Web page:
Linguistics Department

Hilaria Cruz - Practice Job Talk "Chatino verbal art, language documentation, description, and revitalization"

Thu, March 1, 2012 | PAR 302

3:00 PM - 4:00 PM

May you be a wonderful man,
May you be a wonderful woman.
Chatino verbal art, language documentation, description, and revitalization.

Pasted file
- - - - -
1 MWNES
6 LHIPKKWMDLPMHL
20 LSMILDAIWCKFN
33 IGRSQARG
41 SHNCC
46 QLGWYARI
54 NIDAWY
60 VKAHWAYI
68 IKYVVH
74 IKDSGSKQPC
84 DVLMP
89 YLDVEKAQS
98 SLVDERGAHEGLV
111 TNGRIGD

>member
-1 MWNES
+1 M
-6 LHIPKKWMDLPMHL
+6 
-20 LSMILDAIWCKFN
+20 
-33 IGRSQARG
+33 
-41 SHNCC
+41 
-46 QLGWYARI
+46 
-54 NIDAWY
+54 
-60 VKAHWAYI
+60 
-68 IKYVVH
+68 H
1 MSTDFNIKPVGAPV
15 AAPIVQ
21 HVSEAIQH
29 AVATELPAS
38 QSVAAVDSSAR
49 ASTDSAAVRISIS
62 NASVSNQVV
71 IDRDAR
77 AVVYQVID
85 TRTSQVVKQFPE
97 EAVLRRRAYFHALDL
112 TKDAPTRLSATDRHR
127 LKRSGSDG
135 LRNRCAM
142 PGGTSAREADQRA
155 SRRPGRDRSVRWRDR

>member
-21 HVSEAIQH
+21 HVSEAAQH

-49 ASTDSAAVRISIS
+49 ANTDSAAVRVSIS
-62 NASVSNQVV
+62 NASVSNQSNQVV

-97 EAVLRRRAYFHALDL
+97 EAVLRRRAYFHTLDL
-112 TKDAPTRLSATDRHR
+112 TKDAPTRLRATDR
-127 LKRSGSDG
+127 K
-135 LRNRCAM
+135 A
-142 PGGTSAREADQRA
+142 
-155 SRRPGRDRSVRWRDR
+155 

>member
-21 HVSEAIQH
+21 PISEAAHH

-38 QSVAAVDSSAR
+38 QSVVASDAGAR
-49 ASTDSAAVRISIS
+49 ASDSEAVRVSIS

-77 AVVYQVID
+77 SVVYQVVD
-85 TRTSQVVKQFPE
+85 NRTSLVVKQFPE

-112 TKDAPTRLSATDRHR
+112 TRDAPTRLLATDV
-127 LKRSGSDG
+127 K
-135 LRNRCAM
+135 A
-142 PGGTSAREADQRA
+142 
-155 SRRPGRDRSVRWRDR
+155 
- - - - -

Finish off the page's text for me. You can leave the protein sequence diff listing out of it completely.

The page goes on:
The Chatino languages of Oaxaca, Mexico, contain rich poetics that are pervasive in formal and everyday speech. Chatino grammar along with parallelism, repetition, metaphor, synonymy, and a variety of figures of speech create a dynamic and compelling body of poetry. Verbs of motion, position, personal pronouns, aspectual markers, and the rich and complex pattern of Chatino tones are some of the grammatical categories that are manipulated on Chatino poetics. These elements are distinguishing features of the large body of formulaic poetic expressions that are part of the collective knowledge of the community. The structural backbone of Chatino poetics is parallelistic repetition. The repetition at the level of stanza and strophe give “an effect of integrity and authority, presenting the same subject in a variety of complementary ways, but it can also produce a polyphonic interweaving of imagery and motif that embody the richness and complexity of the poem’s subject matter,” (Parkinson 1997:11). Chatino is not alone in this endeavor. This characteristic of verbal art is very much a part of a pan-Mesoamerican tradition. Repetition and parallelism are the backbone of modern and ancient Mayan (Hull 2003, Bricker 1974; Gossen 1974, among others), Nahuatl (Garibay 1953, 1968; Portilla 1993) and Mixtec languages (Monaghan 1990) of Mexico and Guatemala. The poetics in the ancient hieroglyphic inscriptions in Mayan and Mixtec languages show similar poetic constructions. The addition of Chatino to this area of study is a direct result of the documentation project that I along with other members of the Chatino Documentation Project (CLDP) here at UT have been carrying out in the Chatino.

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